“Kaisi Teri Khudgarzi” stars Danish Taimoor, Durr E Fishan, Nauman Ejaz, Atiqa Odho, Shahood Alvi and Laila Wasti in pivotal roles in a story written by Radain Shah and directed by Ahmed Bhatti. The story is an intriguing one, one about obsessive “love,” a man infatuated with a young woman at first sight, pursuing her against her will and even threatening physical harm to her family in order to “get” her. This is the tale of an overgrown brat, a young man who does not know how to take “no” for an answer, who decides to get married to the object of his “affection” – whether she likes it or not.
In episode 8, Shamsher (Danish Taimoor) is busy with wedding preparations, balancing his family’s protests along with Akram’s (Shahood Alvi) unhappiness. As the day approaches, Mehak (Durr E Fishan) feels a sense of impending death as Shamsher celebrates his arriving happiness. It’s interesting to see the different reactions – for Mehak, this is a marriage that robs her of her happiness, her freedom, her future and family while for Shamsher, this is a happy moment where he’s getting exactly what he wants. In a twist of events, Dilawar (Nauman Ejaz) has it arranged on the day of the wedding for his men to attack Mehak’s car as she’s back from the parlor – and set the car on fire. In a tearful scene, both Shamsher and Akram arrive at the scene, both in tears, distraught as Akram blames Shamsher for destroying his daughter’s life and, essentially, killing her. Meanwhile, Shamsher is visibly shaken by Mehak being snatched away from him, the woman he “loves.”
It’s clear that Mehak will survive this and has somehow managed to escape this fire – which will work out in her benefit to get away from Shamsher…at least for a little while. Watching the episode and the verbal exchange between Mehak and Shamsher, the writer’s purpose seems fairly straightforward – one cannot expect love to emerge out of force. “Kaisi Teri Khudgarzi” is doing a great job of putting this idea forward, presenting Shamsher as this creepy, angry, hostile, violent man who gets kicks out of scaring others – specifically the family of the woman he supposedly loves. What’s troubling is how the audience is reacting to the story. One look at the comments on YouTube and one would think this was an intense love story with a bond between Shamsher and Mehak worth rooting for – and this is not the case. Why is it then that the audience feels as though the two should end up together? This is where the show becomes problematic – and one can’t even blame the show (at this point), rather it’s the fault of the audience.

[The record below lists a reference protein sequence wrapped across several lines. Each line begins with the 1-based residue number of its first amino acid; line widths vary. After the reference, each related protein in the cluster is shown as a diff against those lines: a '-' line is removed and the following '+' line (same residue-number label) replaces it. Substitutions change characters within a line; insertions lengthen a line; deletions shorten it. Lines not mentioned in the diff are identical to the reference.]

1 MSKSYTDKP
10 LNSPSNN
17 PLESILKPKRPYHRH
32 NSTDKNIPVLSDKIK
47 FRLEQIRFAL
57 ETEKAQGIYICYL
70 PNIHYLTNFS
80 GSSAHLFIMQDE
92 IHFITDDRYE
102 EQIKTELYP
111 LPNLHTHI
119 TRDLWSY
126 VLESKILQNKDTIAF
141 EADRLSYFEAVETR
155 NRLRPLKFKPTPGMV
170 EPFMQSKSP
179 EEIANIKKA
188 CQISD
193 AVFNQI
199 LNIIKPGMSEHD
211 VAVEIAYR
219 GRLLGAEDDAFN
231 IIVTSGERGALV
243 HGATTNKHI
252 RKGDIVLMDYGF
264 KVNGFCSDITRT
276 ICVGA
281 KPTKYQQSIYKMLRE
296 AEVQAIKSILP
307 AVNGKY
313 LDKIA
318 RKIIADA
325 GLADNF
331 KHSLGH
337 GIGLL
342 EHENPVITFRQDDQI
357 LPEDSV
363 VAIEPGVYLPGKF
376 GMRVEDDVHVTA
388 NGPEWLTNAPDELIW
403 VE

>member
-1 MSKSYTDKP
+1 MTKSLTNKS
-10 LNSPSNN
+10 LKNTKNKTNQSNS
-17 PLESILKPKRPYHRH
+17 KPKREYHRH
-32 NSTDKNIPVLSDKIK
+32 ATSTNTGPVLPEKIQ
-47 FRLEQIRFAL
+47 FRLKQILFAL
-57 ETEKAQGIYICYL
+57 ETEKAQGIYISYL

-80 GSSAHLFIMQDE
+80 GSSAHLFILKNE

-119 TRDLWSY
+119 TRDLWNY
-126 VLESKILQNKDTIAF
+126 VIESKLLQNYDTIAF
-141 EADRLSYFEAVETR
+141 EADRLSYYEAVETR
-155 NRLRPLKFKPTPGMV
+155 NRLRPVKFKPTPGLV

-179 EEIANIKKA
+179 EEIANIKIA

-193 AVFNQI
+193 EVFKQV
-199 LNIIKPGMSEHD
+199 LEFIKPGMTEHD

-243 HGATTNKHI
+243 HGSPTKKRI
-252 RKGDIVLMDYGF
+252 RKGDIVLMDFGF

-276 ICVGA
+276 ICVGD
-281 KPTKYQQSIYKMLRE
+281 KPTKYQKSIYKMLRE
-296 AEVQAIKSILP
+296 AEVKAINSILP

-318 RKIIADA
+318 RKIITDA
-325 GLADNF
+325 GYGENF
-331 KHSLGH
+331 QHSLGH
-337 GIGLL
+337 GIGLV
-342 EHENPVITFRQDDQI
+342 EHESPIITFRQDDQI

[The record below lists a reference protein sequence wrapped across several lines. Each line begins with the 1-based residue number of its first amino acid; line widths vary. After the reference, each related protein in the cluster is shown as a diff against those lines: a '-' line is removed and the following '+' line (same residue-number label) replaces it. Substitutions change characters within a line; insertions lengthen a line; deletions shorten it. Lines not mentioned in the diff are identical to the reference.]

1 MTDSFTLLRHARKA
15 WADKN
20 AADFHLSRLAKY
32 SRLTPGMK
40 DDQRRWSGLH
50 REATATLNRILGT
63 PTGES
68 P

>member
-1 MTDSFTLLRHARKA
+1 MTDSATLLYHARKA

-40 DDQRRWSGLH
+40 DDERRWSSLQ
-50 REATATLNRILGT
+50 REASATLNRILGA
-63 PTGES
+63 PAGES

We have to stop and wonder, had Shamsher been played by a different actor, would the point have been more effective? Danish Taimoor is so good looking that many find themselves wondering “Why wouldn’t Mehak like Shamsher?” – but that’s besides the point, because Shamsher is a stalker, harasser and abuser. And yet, while another actor could have been brought in, would he have been as effective an actor as Danish is? Because at the end of the day, all else aside, Danish Taimoor is the highlight of the show with his intense, insane performance and is driving home Shamsher’s madness. Will “Kaisi Teri Khudgarzi” wind up heading in the direction of “Khaani”? “Khaani” was also a brilliant show that treaded forward carefully and with sensitivity, always making it clear that the anti-hero was exactly that – an anti-hero. And yet, somehow, it got a “bad” label due to its audiences rooting for Mir Hadi (played by Feroze Khan) and Khaani (played by Sana Javed) due to Feroze Khan’s charisma. “Kaisi Teri Khudgarzi” appears to be heading in the same direction with viewers rooting for Shamsher, despite Shamsher being presented as a completely ruthless, terrible character.
How the show proceeds from here is so important, because that is the message the viewer will be left with. Shamsher could earn redemption, sure, but that does not mean he should earn Mehak’s love – and if he does, it could turn into a very problematic show.